As per 2019 Work Institute Research, three in four employees who left the organization could have been retained. Out of every 100 workers:
22 leave for professional development
12 leave for work-life balance
11 leave in response to manager behavior
The report also states that these and other factors have led to a 7.6% increase in voluntary turnover since 2017 — a trend that’s adding “significant operational cost to companies, compromising growth and profit.”
So is it possible to reduce the attrition rate and keep your employees from leaving the organization? Are exit interviews enough, or is it too late to convince your employees? The best way to do this is to ask employees what makes them stay, and so the process “Stay Interviews”.
Stay interviews are generally conducted by a manager with their direct reports. The main focus of these interviews is, what motivates employees to stay. Employees discuss what they like and what they don’t about their current role and job position. Managers and organizations get meaningful data and insights, and understand what is working and what isn’t.
If correctly implemented, it will help in employee retention and be one of the most valuable measures of employee engagement. But if it’s not implemented properly, it can do more harm than good. In this article, we will discuss some of the challenges which organizations face while implementing stay interviews.
Employees are always focused on chasing their goals irrespective of their job roles. They are involved in daily to-dos to stay on track with their quarterly or yearly goals and have no time to accommodate anything else. But taking part in stay interviews is equally important.
Managers and HRs should be made aware of the importance of stay interviews, and how this as an investment of time and effort, would give solid returns. Information gathered from stay interviews is always valuable to the organization. Managers don’t need to conduct stay interviews with every employee. Instead, they can focus on a selected group of employees.
For example, employees who have stayed a long time in the organization, high performers, individuals that enhance diversity, or those who are in high demand fields can be interviewed.
In stay interviews, managers or interviewers often digress towards issues that are already known to the organization. Managers should be coached on how to stay on track and handle the challenges while conducting a stay interview. The interviewer can follow a predetermined questionnaire with a standard set of questions. This will make stay interview discussions more productive and will avoid wasting time on the already known topics.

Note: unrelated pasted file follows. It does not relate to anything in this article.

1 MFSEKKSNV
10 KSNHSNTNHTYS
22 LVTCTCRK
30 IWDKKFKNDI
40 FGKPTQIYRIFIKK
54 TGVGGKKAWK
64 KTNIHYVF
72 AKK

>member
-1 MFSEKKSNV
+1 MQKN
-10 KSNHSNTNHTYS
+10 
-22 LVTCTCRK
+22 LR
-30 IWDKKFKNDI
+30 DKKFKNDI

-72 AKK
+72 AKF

‘What If’ Fear
Many managers and leaders suffer from ‘what if’ fears when they are conducting stay interviews. The interviewers fear what if they can’t provide employees with what they want, or what if the employees don’t trust them to provide honest answers.
This has only one solution, which is, to be frank with the employees. Managers and leaders have to be clear with what they can provide them, and what they can’t. The interviewer must hear their concerns, make them feel validated, and let them know all possible options will be explored.
Every organization conducting a stay interview faces a common challenge, which is framing the right questions for those who are being interviewed. Stay Interviews won’t serve their true purpose if the questions of the stay interviews are not framed correctly. HRs or managers should refrain from asking yes-or-no questions or close-ended questions to employees in their stay interviews.
Completely avoid questions such as:
- Are you happy working here?
- Do you make enough money?
Instead include questions such as:
- What do you look forward to most at work?
- What are you learning here and what else would you like to be learning?
Organizational culture, to a great extent, determines how honestly employees will answer the stay interview questions. If an organization does not have an open culture, then employees might be a little skeptical about answering the questions. Cultural openness in the organization can be built with time, and anonymous methods could be used for collecting feedback from the employees.
Most organizations fail to conduct a follow-up after the stay interview has been completed. Just like any other process in the organization, stay interviews should have an efficient follow-up process in place. Set up a two-way follow-up process in place. Provide feedback to employees based on the information obtained in the interviews. Also, collect feedback from them regarding what they feel after the interview. Let them know that their concerns will be addressed and not ignored so that they feel important and being heard.
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